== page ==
Welcoming a new baby into the family is a very exciting time, and it is important for parents to make sure that their canine companion(s) are ready for the changes that are about to take place. Instead of waiting a week before your arrival home from the hospital with your new human to start instituting harsh changes and new rules, it is important to start making gradual changes in your dog’s routine to get them adjusted to the idea that soon they will be sharing the house with another person. The sooner you start, the easier the transition will be, and less unsure you will be about your new family dynamic.
- Canine Refresher Course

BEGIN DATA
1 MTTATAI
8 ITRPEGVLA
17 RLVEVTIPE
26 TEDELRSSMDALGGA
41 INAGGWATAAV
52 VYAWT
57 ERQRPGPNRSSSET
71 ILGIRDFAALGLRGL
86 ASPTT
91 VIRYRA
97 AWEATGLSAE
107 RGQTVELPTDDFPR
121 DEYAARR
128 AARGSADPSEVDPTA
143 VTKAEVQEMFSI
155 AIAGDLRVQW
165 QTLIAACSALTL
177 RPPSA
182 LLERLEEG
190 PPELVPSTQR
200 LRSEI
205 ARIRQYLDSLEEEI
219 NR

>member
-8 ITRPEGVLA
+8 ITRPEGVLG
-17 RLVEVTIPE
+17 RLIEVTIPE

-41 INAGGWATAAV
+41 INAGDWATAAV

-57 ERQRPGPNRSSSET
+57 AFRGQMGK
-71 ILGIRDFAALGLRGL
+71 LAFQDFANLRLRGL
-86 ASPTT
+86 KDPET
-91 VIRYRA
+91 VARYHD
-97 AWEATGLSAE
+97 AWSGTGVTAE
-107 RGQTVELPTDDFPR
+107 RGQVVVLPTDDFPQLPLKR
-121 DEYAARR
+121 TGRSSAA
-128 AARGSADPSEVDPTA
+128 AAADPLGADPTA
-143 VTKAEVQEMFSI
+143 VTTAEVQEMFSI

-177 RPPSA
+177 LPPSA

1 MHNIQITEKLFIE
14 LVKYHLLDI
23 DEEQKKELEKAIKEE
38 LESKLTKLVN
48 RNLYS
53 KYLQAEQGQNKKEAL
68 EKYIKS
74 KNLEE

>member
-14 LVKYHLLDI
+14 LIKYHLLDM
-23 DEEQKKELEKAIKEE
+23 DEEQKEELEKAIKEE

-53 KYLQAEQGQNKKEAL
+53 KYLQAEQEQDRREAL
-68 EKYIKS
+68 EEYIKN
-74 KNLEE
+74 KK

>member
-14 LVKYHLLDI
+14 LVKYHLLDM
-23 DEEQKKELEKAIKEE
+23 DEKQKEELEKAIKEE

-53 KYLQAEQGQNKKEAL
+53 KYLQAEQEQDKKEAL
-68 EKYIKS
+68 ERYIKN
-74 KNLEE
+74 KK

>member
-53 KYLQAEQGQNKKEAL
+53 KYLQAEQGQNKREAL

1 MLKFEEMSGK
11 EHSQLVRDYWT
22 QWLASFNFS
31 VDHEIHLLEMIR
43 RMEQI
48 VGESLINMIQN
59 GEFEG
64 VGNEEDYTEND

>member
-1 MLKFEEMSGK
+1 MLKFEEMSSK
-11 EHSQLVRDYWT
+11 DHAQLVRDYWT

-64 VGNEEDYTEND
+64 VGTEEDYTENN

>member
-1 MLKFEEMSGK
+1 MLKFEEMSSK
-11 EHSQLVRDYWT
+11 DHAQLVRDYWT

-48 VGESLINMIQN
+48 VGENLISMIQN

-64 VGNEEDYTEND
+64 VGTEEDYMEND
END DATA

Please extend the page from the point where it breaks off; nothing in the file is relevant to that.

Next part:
Right after you receive the good news is an excellent time to start doing some daily training with your dog to remind him/her of their manners. A properly socialized and trained dog is a must when forming a new canine-human bond. Be sure to go over all of the basic commands and really try to enforce the household rules, i.e. if you do not want your dog climbing up onto the furniture uninvited than he should be reprimanded each and every time the unwanted behavior is displayed. This is also a good time to get your dog into some new habits such as climbing the stairs before you – no one wants to be tripped up by a wayward dog when they are 9 months pregnant! Be sure to incorporate walks into your routine as this is one of the highest forms of bonding between a dog and their owner. I know this all may seem time consuming, but it will be worth it in the end; if you do not think you will have the amount of time necessary to devote to proper training you may want to consider sending your pet to a doggy daycare that does reinforcement exercises or hiring a dog trainer to spend some time with your dog each week. Pack dominance is key, make sure your dog knows who is the leader of the home.